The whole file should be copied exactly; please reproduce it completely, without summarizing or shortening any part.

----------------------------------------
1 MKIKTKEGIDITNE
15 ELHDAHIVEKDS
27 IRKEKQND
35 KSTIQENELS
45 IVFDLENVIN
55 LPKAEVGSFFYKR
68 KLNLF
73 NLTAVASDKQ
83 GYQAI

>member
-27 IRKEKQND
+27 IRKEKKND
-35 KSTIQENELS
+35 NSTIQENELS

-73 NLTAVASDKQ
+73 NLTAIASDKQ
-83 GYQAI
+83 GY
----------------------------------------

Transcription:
1 MKIKTKEGIDITNE
15 ELHDAHIVEKDS
27 IRKEKQND
35 KSTIQENELS
45 IVFDLENVIN
55 LPKAEVGSFFYKR
68 KLNLF
73 NLTAVASDKQ
83 GYQAI

>member
-27 IRKEKQND
+27 IRKEKKND
-35 KSTIQENELS
+35 NSTIQENELS

-73 NLTAVASDKQ
+73 NLTAIASDKQ
-83 GYQAI
+83 GY